The research appears in a recent issue of the journal PLoS Pathogens, published by the Public Library of Science.
Wozniak and colleagues had singled out Psl as the likely culprit in Pseudomonas biofilm creation a few years ago, but weren't certain about how it worked until this new series of experiments allowed them to view the entire matrix and biofilm development process.
The researchers are the first to note that the actual shape of Psl resembles a helix, a ladder-like structure, which stabilizes cell-to-cell interaction critical to the formation of a biofilm. Wozniak's group also observed that free-floating DNA, with its double-helix shape, exists within the Pseudomonas biofilm, offering additional web-like structural support to the mass of cells.
"The extracellular DNA works like another matrix. It's a long polymer that attracts all the bacteria together," said Luyan Ma, lead author of the study and a research scientist in Ohio State's Center for Microbial Interface Biology (CMIB).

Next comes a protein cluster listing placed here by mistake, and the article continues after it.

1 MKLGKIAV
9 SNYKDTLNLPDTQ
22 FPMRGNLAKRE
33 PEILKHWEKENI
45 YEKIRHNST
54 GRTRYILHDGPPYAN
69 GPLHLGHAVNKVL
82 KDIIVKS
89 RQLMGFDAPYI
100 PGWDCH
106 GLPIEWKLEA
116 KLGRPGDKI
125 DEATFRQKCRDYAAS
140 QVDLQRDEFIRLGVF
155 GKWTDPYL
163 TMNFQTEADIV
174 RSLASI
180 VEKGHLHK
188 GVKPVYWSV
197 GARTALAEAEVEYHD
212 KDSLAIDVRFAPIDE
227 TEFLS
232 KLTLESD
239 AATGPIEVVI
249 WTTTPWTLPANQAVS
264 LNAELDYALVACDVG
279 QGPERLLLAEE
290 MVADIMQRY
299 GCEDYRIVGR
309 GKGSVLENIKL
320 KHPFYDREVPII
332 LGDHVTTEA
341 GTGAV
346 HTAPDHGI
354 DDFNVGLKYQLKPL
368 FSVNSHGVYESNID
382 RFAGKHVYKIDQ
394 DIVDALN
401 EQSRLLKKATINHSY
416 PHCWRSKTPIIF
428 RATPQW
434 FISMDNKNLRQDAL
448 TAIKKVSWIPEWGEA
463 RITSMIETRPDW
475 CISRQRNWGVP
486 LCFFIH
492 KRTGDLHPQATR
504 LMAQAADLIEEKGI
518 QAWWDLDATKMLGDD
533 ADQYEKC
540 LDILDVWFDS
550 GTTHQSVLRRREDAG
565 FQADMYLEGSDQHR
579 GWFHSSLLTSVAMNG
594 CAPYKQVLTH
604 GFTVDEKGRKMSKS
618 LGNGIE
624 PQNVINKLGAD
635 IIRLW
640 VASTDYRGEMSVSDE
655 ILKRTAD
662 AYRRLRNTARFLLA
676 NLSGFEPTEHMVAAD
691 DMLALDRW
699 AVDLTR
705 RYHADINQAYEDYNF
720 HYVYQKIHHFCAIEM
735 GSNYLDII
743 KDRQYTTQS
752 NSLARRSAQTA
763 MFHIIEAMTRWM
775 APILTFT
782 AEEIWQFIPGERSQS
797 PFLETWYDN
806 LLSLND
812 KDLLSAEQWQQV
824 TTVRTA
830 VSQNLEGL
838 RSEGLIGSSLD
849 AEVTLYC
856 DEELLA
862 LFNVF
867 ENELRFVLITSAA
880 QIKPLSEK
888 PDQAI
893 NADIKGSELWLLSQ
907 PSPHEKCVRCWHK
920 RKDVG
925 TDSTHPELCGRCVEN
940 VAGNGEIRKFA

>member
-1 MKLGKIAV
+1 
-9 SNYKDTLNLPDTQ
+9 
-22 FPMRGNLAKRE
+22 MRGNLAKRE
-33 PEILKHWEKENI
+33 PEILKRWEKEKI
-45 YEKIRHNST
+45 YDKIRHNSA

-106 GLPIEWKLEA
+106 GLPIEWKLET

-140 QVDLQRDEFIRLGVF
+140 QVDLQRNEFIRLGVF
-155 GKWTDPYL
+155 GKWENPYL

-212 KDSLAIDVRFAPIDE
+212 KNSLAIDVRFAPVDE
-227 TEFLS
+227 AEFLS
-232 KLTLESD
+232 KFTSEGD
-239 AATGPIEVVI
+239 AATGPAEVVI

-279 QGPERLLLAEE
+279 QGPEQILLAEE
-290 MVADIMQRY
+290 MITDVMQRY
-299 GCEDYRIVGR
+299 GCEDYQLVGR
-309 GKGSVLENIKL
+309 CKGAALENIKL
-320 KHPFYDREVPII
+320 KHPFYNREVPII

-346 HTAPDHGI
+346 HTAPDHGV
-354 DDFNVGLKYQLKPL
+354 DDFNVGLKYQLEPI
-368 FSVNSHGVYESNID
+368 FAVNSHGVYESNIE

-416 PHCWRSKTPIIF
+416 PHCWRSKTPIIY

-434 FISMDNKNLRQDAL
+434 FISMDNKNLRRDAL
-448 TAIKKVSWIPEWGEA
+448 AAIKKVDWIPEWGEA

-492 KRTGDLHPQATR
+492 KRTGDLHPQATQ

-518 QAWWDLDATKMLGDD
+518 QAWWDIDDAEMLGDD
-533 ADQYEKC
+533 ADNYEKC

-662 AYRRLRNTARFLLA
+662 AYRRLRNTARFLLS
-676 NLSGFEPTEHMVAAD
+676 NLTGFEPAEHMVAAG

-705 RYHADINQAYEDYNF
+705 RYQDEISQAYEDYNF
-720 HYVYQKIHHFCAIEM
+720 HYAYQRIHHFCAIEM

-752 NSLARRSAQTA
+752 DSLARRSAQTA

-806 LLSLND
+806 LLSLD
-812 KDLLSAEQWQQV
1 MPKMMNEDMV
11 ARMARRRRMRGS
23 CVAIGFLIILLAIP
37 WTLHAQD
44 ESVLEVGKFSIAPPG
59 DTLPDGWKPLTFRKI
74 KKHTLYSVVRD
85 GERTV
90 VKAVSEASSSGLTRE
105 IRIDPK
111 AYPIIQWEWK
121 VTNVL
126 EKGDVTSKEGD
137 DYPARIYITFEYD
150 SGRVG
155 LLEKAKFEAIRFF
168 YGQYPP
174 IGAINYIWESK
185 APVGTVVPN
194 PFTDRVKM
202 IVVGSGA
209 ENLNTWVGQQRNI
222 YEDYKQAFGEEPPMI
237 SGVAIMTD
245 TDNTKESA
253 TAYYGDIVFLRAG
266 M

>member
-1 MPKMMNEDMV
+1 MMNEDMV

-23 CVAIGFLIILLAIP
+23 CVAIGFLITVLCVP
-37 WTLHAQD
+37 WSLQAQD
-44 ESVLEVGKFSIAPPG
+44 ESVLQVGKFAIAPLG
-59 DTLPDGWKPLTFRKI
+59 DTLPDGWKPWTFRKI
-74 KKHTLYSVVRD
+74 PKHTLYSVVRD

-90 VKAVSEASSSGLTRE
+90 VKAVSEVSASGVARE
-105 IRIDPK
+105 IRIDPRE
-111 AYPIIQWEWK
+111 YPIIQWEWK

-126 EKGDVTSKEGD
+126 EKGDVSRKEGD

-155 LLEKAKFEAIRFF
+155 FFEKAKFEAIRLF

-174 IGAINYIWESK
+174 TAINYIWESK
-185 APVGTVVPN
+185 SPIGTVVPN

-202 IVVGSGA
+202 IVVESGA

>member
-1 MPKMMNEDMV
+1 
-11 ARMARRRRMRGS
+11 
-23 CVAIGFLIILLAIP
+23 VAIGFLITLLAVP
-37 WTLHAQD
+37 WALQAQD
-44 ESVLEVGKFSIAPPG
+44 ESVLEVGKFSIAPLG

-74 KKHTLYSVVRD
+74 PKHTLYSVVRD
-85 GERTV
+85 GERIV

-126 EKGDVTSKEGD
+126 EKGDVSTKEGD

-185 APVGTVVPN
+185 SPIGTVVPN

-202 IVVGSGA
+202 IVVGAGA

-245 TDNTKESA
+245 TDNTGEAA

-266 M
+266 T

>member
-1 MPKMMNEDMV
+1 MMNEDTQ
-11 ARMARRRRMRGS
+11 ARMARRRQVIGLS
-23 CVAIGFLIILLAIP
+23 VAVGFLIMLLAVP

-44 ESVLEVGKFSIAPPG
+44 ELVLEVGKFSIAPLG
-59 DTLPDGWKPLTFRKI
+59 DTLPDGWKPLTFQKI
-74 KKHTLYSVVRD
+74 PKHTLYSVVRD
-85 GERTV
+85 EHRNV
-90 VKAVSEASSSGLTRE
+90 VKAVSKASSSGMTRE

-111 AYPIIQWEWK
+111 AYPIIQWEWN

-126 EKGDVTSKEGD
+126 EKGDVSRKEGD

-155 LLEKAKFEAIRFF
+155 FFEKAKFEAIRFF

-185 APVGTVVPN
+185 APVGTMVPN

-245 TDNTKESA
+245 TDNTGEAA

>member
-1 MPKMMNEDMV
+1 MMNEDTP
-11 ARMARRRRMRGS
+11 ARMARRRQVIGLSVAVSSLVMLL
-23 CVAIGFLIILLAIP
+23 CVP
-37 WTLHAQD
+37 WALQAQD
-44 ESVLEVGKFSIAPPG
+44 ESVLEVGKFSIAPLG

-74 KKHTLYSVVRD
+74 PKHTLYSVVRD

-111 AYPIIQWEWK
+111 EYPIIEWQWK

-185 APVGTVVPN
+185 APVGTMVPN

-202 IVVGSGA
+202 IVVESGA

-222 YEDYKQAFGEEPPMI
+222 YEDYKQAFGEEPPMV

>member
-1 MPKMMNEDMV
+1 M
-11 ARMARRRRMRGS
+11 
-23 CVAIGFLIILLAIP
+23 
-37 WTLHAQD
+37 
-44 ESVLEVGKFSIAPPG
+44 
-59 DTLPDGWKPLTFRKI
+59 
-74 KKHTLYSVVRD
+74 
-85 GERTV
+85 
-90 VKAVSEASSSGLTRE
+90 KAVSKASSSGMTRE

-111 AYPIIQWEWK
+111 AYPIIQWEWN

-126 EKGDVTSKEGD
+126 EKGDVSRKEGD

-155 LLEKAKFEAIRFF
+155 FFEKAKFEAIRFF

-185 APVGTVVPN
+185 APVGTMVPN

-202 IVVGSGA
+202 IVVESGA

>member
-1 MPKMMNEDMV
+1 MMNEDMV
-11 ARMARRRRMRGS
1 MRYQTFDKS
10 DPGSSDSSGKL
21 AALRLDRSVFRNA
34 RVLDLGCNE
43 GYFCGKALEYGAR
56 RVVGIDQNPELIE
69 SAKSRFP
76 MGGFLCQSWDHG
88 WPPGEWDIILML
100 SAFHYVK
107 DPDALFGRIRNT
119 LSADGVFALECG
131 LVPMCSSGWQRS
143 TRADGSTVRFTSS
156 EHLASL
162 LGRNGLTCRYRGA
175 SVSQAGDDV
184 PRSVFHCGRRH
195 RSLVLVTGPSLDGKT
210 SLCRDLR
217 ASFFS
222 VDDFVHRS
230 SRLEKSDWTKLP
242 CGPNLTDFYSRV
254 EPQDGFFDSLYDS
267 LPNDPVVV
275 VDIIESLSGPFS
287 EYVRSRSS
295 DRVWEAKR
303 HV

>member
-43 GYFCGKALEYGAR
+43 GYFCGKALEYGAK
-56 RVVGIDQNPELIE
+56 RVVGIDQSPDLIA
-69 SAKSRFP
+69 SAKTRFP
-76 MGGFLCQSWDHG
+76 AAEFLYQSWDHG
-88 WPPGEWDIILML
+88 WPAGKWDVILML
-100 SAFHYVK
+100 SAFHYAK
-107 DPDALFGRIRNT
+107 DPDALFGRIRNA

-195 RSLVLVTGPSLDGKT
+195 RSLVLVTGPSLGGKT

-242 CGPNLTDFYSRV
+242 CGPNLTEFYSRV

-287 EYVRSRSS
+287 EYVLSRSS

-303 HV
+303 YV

The biofilm eventually grows into a three-dimensional mushroom-shaped mass. And then, in a programmed series of events, the biofilm initiates a process to create another microcolony of cells.
"At some point, there is either a nutritional or physiological cue that says, 'this is no longer advantageous and we need to start this process over again'," said Wozniak, also an investigator in CMIB.
As part of this process, some bacterial cells in the biofilm kill themselves to create a cavity from which seed cells can be released to begin the formation of a new mass. This kind of programmed cell death, called apoptosis, is typical of higher organisms, but has rarely been seen in bacteria, Wozniak said.
The researchers believe this cell death disrupts the matrix holding the existing biofilm together, releasing Psl and a host of nutrients and enzymes that support new "swimming" cells that move out of the biofilm t
|Contact: Daniel Wozniak|
Ohio State University